It might come as a surprise to most of the people, but around 65% of the total Indian population lives in rural areas and villages. Since the majority of the national population is associated with rural regions, it becomes more important to spread menstrual awareness in these places. Thousands of women suffer tremendously due to lack of awareness and eventually creating a taboo when it comes to menstruation.
Here are some of the ways that can be put into practice to create menstrual awareness among people in the rural areas:
Most people who reside in underdeveloped regions and rural areas are strictly against women receiving education. This has to do with various bizarre and self-inflicted notions that have nothing to do with the factual reality. People have myths blocking their heads from thinking straight. Most of the families follow a typical patriarchal pattern, giving women a little or no say in major matters of the family. Educating women can greatly help in altering this condition with reference to recognizing one’s rights. Moreover, they will be able to learn about the working of their body along with the measures through which they can handle themselves better during menstruation.
Bringing the Facts to Light
There are times when people are unable to decide whether a particular thing known is a fact or a myth. For example, the myth of period blood being dirty.
The right information must be given to them through various mediums. It can be through campaigns, mass media, etc. The one thing to be kept in mind is that the medium decided for the conveying of information has to be accessible by the bulk of women living in rural conditions. If this doesn't happen, the purpose of the propagation of messages gets defeated.
Normalizing Discussions about Menstruation
Nothing can be done about a problem that cannot be discussed out loud. People living in the remote areas are unexposed and have little idea of how to express their views on a matter that is shrouded by taboos and stigmas. Awareness regarding the normalization of discussing the topic of menstruation must be the aim. When people, especially women, will realize that it is a genuine phenomena to talk about, they will try to learn about it more. Thus, the normalization of conversations plays a huge role in breaking the taboos.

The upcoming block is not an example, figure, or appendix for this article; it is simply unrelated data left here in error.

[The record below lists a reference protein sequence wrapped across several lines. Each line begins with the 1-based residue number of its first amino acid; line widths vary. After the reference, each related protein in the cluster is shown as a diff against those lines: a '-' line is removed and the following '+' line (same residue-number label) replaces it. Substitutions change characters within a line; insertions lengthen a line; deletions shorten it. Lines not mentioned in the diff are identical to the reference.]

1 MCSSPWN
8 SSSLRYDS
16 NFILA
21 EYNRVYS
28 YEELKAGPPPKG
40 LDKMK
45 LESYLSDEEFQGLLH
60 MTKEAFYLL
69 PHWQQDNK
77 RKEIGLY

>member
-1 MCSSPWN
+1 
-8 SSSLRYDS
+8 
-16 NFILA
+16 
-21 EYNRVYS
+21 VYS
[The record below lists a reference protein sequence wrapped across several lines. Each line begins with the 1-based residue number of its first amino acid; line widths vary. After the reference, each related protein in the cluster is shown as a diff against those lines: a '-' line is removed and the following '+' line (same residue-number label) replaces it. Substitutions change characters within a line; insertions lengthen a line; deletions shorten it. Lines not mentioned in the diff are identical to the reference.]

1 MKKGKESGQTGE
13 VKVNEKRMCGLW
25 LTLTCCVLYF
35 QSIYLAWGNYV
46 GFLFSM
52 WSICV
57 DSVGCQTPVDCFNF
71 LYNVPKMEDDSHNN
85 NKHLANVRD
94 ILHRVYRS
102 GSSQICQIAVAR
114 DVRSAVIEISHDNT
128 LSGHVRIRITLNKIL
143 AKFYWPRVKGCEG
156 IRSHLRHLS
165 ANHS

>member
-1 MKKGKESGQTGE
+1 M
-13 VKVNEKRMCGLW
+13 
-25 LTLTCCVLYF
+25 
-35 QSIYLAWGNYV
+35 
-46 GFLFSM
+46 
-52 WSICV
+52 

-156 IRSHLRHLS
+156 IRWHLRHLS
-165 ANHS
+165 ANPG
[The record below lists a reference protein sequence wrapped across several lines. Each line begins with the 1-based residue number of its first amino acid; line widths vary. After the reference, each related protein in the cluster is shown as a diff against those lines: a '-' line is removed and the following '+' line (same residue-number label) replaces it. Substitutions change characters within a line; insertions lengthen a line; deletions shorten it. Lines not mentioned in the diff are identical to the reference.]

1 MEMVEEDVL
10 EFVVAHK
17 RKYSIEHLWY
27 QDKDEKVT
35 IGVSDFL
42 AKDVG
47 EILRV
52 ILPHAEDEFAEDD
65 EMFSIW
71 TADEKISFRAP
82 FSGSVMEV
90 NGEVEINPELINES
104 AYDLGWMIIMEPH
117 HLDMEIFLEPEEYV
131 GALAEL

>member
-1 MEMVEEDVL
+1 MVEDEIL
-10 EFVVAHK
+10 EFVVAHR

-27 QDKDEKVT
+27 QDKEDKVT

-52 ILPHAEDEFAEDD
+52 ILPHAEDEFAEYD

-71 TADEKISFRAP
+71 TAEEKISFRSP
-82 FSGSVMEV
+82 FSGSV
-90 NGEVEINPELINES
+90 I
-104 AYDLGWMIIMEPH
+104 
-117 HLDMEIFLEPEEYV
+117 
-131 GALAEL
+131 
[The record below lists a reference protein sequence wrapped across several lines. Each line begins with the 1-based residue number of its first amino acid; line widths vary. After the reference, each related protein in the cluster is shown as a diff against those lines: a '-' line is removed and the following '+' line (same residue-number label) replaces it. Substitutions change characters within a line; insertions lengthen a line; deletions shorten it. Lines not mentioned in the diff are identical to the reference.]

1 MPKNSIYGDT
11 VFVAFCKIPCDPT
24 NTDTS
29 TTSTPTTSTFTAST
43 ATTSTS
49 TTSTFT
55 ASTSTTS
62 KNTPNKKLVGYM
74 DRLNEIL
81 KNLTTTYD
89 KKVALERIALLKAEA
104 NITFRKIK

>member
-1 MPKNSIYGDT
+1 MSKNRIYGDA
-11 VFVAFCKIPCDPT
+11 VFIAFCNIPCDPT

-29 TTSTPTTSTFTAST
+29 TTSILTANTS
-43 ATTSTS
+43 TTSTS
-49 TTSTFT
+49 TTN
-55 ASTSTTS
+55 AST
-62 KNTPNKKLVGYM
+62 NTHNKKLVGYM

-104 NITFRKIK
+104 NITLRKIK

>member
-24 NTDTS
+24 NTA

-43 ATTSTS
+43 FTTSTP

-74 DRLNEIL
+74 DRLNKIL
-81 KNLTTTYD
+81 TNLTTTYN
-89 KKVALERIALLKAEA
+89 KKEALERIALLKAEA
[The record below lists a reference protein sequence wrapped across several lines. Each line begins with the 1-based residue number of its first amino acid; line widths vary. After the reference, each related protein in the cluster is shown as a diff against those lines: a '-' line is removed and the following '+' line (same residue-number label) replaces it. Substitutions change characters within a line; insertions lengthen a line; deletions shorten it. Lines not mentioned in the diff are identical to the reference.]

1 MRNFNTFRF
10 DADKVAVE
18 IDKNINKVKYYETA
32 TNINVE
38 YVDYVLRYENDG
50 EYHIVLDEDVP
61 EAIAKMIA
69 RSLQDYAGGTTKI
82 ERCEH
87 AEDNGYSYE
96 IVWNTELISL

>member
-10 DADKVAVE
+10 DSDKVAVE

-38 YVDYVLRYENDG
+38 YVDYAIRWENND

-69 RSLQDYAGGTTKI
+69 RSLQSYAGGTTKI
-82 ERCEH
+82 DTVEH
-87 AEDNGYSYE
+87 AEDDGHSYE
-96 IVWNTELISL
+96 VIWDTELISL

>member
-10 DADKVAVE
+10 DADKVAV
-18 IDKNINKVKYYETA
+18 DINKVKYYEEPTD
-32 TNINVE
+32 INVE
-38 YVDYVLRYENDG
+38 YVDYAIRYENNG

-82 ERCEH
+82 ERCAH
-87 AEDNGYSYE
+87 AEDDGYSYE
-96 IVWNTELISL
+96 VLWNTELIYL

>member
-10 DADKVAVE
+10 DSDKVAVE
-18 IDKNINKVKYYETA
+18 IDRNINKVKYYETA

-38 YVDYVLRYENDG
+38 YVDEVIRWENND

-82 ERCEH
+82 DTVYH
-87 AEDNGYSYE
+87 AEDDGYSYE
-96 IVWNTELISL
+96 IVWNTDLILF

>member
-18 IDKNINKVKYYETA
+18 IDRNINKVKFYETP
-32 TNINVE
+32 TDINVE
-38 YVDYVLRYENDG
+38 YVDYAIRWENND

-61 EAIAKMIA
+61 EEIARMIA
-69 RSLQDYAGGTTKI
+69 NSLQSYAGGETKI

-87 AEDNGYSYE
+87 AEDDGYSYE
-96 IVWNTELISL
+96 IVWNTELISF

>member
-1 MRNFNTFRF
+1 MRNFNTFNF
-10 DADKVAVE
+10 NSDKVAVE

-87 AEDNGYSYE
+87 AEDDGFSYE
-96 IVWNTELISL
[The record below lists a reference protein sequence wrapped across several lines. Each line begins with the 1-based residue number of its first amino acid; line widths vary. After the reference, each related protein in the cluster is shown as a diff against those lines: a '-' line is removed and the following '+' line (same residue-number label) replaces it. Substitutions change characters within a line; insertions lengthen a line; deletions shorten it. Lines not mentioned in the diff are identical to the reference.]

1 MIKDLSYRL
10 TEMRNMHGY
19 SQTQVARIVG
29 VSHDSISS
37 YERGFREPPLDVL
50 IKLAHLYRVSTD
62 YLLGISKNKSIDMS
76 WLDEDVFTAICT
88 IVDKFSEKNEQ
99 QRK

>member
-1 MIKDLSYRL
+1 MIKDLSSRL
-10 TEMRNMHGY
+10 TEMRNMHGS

Period products are considered as a luxury in the country as stats display that 1 in 10 girls below the age of 21 are unable to afford menstrual hygiene products and thus use harmful alternatives like rags or dirty cloths. While a part of this emanates from a lack of awareness, the accessibility of sanitary pads in the rural areas is also an issue. This can be done by strategically planning the marketing of pads through campaigning, imparting knowledge, and free distribution drives. One can offer a free pads let the women decide if they feel like continuing to use it in future. Moreover, organizations and initiatives should work towards providing free products to those in need while encouraging governments to create legislation for free provisions in rural areas.
Enactus JMI’s 'Project Shrimati' works towards creating menstrual awareness among the masses along with providing employment to its community of women, through the manufacturing of the reusable Shrimati pads. Made with the goodness of banana and bamboo fiber, Shrimati pads are the Eco-friendly alternative to its toxic counterparts. With a durable life cycle, Shrimati is good for your health, your pocket, and the environment.